Ofcom has updated its guidance for those in the digital infrastructure subsector who are caught by The Network and Information Systems Regulations (the “NIS Regulations”).
The NIS Regulations set out measures to “boost the overall level of security (both cyber and physical resilience) of network and information systems that are critical for the provision of essential services”. In the digital infrastructure subsector this includes top level domain name registries/services, domain name system services, and internet exchange points.
Ofcom’s updated guidance reflects changes made to the NIS Regulations on 31 December 2020, following a Government review last June. It sets out the immediate steps Ofcom expects operators of essential services (‘OES’) in the digital infrastructure subsector to take (as a minimum) to meet their obligations, and Ofcom’s expected approach to its functions, under the amended NIS Regulations.
Some key changes addressed in the guidance include:
1. Notifications to Ofcom must be in writing: An organisation has an obligation to notify Ofcom if it is an OES in scope of the regime (or believes it has dropped out of the relevant thresholds) and/or if it has suffered an incident which has “a significant impact on the continuity of the essential service which that OES provides” and both of these notifications must now be in writing.
2. Designations of OES’: The updated guidance explains that:
(a) the threshold requirements for designation as an OES now applies irrespective of place of establishment;
(b) there is a new (linked) duty on OES' whose head offices are outside the UK to notify Ofcom of a “nominated person” in the UK with the authority to act on its behalf; and
(c) the December changes to the NIS Regulations included changes to the OES’ threshold requirements in the digital infrastructure subsector. Organisations who are now either in, or out, of scope have 3 months (i.e. until 31 March) to notify Ofcom of this fact.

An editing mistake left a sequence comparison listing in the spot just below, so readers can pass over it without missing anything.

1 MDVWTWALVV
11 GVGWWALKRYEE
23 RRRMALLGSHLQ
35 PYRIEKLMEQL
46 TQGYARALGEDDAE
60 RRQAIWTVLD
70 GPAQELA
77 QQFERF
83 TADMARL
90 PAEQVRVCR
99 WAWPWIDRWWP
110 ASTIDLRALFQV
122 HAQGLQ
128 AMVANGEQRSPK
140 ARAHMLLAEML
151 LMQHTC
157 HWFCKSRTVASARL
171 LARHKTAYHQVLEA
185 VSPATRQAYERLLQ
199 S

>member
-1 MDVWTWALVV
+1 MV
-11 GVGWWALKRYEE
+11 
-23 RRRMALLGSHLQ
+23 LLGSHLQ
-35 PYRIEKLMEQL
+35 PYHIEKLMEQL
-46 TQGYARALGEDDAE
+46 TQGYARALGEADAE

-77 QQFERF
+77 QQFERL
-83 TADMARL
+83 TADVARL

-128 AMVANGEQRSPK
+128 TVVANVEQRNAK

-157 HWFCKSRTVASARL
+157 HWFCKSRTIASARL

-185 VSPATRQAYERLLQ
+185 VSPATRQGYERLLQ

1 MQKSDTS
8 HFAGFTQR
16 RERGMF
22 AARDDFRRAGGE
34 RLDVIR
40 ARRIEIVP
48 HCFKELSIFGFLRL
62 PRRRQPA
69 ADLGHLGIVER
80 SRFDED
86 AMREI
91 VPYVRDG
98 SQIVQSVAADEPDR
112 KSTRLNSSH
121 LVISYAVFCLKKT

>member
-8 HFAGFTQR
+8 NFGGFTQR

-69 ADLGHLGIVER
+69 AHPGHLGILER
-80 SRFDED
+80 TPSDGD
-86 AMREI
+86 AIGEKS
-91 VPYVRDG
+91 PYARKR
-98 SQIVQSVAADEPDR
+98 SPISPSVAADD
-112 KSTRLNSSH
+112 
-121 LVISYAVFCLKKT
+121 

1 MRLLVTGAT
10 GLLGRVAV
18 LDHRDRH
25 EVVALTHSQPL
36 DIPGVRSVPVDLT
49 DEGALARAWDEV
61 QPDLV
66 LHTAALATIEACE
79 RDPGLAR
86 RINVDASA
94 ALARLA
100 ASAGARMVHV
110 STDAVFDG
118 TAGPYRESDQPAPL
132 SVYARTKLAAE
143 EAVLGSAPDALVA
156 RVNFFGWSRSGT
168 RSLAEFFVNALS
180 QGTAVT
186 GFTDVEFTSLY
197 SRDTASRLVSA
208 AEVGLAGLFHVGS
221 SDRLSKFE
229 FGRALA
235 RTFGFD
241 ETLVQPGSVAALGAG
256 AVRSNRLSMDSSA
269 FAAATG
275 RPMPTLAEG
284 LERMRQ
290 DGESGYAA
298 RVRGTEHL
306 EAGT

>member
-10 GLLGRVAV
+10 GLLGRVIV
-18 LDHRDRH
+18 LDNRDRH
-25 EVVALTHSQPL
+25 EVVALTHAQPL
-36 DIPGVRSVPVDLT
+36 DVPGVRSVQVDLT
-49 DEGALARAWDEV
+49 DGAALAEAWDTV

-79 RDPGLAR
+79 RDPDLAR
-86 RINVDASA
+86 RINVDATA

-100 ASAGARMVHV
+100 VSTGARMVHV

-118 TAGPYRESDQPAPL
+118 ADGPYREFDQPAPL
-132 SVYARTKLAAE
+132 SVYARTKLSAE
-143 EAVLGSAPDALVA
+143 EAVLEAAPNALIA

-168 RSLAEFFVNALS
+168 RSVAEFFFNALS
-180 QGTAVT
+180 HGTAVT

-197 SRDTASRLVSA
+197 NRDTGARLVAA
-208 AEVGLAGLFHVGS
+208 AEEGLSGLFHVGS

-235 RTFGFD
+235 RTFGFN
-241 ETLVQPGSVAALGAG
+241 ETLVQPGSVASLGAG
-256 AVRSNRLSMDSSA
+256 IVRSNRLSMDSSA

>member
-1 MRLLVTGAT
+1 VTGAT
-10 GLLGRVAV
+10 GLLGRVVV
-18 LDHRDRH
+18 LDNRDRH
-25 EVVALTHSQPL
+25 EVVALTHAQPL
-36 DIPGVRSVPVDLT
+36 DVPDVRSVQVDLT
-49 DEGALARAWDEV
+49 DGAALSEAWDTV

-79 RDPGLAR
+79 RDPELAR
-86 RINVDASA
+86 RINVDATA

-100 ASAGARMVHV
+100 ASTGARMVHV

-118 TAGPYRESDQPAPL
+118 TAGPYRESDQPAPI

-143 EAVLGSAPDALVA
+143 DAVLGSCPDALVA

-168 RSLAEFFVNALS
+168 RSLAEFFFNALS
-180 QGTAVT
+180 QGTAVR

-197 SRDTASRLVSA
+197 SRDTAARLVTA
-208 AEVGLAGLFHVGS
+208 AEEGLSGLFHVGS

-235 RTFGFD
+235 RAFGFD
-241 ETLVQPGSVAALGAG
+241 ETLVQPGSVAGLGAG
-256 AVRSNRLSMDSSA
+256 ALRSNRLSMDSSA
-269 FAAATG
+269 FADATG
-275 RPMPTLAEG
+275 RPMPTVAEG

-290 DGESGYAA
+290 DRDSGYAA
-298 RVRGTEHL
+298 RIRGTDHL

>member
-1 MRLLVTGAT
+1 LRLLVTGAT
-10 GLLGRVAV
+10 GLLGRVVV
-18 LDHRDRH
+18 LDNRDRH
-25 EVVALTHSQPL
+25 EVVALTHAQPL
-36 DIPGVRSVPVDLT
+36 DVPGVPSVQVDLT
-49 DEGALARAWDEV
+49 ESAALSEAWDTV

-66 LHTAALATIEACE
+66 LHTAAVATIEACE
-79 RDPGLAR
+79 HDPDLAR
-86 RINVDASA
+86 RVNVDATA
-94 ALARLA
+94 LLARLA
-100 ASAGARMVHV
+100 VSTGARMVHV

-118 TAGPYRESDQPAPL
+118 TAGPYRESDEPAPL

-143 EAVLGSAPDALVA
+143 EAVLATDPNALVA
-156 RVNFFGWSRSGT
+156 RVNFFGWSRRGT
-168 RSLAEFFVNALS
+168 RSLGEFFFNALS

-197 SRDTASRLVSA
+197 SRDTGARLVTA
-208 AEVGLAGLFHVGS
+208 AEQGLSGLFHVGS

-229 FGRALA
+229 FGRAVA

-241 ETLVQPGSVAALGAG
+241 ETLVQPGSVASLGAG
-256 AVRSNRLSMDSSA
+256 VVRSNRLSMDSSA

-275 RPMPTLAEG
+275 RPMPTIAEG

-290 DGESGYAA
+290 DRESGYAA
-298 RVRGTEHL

3. Expanded powers for Ofcom: The updated guidance discusses Ofcom’s additional powers in areas such as information sharing, inspections, and information and enforcement notices. This includes the ability to bring civil proceedings in certain circumstances – for example for an injunction where an OES has failed to comply with the requirements of an enforcement notice.
4. Penalties and appeals: The guidance explains the updated penalties regime and appeals process. This includes the ability to issue a notice of intention to impose a penalty before making a final decision through a penalty notice, and an obligation to bring an appeal within 28 days.
Ofcom has stated that guidance “has the benefit of contributing to effective regulation by improving transparency and understanding”. It has published its updated guidance now but has acknowledged that further updates to the guidance may be required in the future as it engages with the NCSC, and the Department of Digital, Culture, Media & Sport (as well as other regulators).
Many thanks to Beatrice Pignatelli for her research assistance in preparing this post.
"One of our regulatory principles is that we will regulate in a transparent manner. Guidance can serve as a useful means to achieving this principle and to increasing understanding of our policy objectives and approach to regulation"